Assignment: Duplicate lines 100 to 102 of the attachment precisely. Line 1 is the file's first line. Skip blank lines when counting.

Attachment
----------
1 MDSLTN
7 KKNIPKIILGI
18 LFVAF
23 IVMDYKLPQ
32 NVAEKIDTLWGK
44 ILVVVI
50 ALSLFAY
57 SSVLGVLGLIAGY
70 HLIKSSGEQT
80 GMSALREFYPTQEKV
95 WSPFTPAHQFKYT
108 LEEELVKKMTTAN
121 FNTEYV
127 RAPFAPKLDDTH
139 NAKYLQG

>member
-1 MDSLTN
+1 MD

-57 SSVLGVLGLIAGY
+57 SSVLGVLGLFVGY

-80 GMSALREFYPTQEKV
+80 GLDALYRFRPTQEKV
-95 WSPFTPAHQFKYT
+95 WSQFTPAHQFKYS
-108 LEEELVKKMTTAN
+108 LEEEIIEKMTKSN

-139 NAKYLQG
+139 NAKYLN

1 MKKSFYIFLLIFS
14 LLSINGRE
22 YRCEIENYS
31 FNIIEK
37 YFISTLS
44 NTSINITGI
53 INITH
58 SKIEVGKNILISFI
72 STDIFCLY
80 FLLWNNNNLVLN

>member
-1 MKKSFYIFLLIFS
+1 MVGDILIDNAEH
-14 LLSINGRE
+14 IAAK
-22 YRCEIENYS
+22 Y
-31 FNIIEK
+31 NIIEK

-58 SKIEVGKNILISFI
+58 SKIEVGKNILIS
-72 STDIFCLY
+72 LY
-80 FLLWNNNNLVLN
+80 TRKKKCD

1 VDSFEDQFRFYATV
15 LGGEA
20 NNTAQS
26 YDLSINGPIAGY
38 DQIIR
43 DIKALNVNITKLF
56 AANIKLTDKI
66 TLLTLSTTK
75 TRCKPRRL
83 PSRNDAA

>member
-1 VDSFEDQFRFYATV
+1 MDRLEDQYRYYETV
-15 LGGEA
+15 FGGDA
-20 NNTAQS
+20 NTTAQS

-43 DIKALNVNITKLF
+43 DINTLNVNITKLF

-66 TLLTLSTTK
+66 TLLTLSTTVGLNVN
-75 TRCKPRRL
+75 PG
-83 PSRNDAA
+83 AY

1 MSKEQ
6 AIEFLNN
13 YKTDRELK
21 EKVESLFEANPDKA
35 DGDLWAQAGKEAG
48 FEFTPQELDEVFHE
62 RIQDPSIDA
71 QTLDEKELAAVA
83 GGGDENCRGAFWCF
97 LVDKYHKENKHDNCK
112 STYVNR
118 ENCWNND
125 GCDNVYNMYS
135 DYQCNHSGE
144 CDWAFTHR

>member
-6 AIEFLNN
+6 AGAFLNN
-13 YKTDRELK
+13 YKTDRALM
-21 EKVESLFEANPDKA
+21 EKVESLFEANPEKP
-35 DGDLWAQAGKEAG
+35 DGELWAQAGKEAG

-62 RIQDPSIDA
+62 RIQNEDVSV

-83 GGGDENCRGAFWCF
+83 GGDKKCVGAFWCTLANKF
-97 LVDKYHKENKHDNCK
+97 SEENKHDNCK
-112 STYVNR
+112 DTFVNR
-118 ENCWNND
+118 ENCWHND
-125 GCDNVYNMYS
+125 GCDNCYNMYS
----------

+21 EKVESLFEANPEKP
-35 DGDLWAQAGKEAG
+35 DGELWAQAGKEAG